A Tapestry of Treason
Anne O’Brien’s books seek to give voice to the forgotten women of history, and in A Tapestry of Treason she does just that. Her protagonist, Constance of York, was the granddaughter of Edward III, and cousin to both Richard II and Henry IV. If O’Brien’s novel is any model, she was also a formidable power in her own right, even if she was constrained by the expectations of her time.
The book follows Constance as she navigates the dangerous waters of the Plantagenet court. As part of the royal family, honour and power mean more than love or family affection. Constance, with her brother and husband, embarks on a dangerous plot against the new king, Henry IV, believing that they will be more influential if Richard II is returned to the throne. When this goes disastrously wrong, Constance begs forgiveness of the king, but cannot bring herself to stay away from power and continues to scheme against him, even where it threatens her new-found happiness.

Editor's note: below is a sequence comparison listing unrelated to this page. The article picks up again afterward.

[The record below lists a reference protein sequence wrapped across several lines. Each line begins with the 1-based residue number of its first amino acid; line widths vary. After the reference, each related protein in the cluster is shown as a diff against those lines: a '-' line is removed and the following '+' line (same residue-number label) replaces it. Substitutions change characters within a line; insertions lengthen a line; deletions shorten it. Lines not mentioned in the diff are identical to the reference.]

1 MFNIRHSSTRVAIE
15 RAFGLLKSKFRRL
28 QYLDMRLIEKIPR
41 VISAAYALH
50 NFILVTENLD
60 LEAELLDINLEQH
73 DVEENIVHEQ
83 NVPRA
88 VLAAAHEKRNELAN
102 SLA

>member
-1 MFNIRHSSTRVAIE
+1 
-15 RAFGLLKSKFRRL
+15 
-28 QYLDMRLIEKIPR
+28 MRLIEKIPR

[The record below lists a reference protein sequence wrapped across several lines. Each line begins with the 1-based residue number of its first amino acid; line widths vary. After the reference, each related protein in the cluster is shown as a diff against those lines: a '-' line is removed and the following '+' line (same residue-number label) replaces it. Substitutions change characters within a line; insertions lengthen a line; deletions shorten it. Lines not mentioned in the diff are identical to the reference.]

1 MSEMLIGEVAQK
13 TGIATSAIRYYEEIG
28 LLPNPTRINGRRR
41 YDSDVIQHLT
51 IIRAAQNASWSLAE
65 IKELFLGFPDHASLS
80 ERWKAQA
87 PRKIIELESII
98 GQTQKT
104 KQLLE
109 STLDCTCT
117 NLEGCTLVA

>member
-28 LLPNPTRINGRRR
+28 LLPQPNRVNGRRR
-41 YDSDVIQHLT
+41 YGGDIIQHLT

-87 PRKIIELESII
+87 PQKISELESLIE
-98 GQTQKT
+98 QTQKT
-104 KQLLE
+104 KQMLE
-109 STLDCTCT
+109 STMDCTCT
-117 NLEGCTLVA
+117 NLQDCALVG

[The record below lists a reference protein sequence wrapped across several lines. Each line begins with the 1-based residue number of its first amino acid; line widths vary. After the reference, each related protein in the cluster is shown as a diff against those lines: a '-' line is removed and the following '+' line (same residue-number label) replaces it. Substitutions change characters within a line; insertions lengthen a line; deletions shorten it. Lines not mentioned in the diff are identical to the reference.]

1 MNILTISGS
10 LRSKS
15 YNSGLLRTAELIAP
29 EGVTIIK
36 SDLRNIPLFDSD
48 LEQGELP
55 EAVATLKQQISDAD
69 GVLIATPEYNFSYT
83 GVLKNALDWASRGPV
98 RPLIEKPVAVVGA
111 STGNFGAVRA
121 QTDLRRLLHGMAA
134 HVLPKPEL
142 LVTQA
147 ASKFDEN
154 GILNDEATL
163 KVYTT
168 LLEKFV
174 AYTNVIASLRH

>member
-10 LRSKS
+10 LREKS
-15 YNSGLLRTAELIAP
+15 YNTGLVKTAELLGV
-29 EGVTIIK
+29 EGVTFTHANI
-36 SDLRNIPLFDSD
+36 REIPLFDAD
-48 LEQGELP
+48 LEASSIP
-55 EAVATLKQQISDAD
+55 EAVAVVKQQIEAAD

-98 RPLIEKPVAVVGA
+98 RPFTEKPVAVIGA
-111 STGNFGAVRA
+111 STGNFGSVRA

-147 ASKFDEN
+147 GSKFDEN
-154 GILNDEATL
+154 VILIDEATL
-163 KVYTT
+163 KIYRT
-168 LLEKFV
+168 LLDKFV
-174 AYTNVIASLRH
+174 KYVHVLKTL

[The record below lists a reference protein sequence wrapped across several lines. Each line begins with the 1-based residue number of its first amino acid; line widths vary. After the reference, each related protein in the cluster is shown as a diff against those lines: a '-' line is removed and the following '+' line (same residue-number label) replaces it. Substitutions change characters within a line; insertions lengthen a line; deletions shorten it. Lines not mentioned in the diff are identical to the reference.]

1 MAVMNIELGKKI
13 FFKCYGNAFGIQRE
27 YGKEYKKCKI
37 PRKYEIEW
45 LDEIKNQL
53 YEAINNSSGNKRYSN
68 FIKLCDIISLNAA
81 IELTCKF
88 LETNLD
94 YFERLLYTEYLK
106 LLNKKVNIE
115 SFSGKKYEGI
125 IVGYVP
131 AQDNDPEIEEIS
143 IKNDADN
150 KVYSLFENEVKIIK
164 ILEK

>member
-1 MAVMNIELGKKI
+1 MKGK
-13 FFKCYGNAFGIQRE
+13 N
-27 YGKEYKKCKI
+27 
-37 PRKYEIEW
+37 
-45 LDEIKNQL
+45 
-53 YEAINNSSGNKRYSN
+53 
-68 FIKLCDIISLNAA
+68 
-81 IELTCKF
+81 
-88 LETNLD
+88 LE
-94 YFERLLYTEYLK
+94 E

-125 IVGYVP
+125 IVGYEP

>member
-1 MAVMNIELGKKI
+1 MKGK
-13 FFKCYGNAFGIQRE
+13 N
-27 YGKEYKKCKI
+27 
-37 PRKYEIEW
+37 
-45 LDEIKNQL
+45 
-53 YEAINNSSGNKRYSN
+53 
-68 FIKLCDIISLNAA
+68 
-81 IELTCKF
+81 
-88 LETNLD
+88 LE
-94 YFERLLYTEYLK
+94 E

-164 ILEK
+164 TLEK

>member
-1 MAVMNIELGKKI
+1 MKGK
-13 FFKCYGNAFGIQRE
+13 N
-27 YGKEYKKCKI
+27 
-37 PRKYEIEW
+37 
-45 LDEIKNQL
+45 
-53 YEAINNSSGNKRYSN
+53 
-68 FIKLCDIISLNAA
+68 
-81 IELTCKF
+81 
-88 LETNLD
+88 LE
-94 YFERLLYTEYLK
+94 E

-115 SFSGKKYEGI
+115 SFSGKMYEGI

Constance is at first an unsympathetic protagonist, claiming her dislike and lack of affection for the people around her. On the surface she is driven by dynastic ambition and little else. And yet she is incredibly loyal, including to a brother who betrays her. As the novel goes on, Constance also allows herself to open up to the possibility first of friendship, then of love. When she, in her turn, is let down, she must decide whether to forgive or to allow bitterness to consume her. In showing these different facets of Constance’s character, how her motivations change over time, and how these open her up to vulnerability, O’Brien has painted a nuanced and fascinating insight into the life of a forgotten Plantagenet princess.